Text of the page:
In many cases the bias against women by prosecutors, judges, and juries is often pivotal in deciding the case. This bias will often lead to vilification of a woman on the grounds that the crime was committed out of passion, rage, or another archaic nonsensical reason that parrots stereotypes of characteristics of women. In many cases women are convicted using circumstantial evidence. In recent years the plight that women face within the judicial system has begun to be studied by the law community. According to the Bluhm Legal Clinic’s Center on Wrongful Convictions at Northwestern Law School “In 64% of female exonerees’ cases, no crime had occurred” and “40% of female exonerees were victims of police or prosecutorial misconduct”. Thanks to Northwestern University Law School and others this demographic information regarding women and wrongful convictions has shed more light on a significant problem.
In one such case, Cynthia Sommer was convicted of poisoning her husband with arsenic and charged with murder. At her trial, a defense forensic toxicologist testified that if her husband had indeed been poisoned with arsenic, then high levels of the chemical would have been found throughout his body; and this was not the case as arsenic was found in only his liver and kidneys. Cynthia Sommer was convicted nevertheless and spent ten months in prison until she was able to prove her innocence based on ineffective assistance of counsel. For whatever reason, Cynthia Sommer’s defense attorney failed to argue on the merits of the toxicologist’s findings and in turn she almost served a life sentence in prison.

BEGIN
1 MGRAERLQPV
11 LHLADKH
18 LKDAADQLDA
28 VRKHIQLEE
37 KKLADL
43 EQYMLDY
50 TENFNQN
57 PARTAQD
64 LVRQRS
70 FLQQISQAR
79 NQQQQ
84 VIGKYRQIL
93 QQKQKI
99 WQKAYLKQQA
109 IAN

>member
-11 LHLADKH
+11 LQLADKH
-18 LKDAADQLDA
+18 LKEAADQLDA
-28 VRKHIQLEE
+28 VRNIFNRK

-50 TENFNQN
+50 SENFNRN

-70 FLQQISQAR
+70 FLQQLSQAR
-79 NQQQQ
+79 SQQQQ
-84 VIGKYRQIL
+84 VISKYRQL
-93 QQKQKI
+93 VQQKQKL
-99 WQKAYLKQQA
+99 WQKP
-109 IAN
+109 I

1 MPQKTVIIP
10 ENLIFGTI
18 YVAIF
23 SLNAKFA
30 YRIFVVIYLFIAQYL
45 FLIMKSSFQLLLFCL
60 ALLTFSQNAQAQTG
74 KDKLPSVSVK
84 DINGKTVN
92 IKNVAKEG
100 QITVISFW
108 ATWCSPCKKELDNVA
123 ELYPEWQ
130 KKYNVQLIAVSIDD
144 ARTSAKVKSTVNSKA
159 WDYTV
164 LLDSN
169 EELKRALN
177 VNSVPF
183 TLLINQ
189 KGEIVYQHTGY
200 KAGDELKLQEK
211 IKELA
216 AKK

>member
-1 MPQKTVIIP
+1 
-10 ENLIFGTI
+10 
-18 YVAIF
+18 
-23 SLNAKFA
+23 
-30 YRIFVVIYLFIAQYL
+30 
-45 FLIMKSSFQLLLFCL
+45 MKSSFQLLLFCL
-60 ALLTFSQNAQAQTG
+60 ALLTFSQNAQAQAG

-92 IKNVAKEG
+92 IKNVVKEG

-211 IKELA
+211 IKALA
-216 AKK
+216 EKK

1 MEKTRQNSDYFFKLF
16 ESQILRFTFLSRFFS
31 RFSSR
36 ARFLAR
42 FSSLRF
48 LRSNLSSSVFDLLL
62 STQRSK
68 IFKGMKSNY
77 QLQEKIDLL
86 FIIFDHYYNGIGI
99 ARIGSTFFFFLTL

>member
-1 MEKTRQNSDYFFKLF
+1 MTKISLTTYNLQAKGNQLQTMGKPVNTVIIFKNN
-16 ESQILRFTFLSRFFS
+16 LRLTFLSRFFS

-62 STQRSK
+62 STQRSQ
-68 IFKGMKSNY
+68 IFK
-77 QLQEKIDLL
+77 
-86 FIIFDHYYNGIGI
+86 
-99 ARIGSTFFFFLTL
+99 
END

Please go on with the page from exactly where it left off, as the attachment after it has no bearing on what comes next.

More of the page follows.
In another case, Gloria Killian was convicted of first-degree murder, attempted murder, burglary, robbery, and conspiracy. These charges were brought against her with no evidence and they were based solely on the testimony of one man, Gary Masse. This false testimony proved to be enough for the Sacramento, CA sheriff’s office to arrest her. Masse later admitted that his testimony against Killian was a lie and he had tried to make a deal with the prosecution for leniency in his own case in exchange for the testimony. Killian’s conviction was overturned and she was released in August 2002 after being imprisoned for 16 years.
Both of the cases of these women indicate how easy it has become to be convicted of a crime you didn’t commit due to gender-biased evidence and false testimonies. In the case of Gloria Killian, the word of a convicted male murderer was trusted over that of an innocent woman to such an extent that she lost 16 years of her life.
Harris was recently released from prison after a wrongful conviction through a forced confession at the hands of the Chicago Police Department. She had served seven years of a 30-year sentence. Information about the upcoming wrongful conviction lecture can be found at Roosevelt University.
Henry Thompson — September 18, 2013 @ 10:00 AM — Comments (0)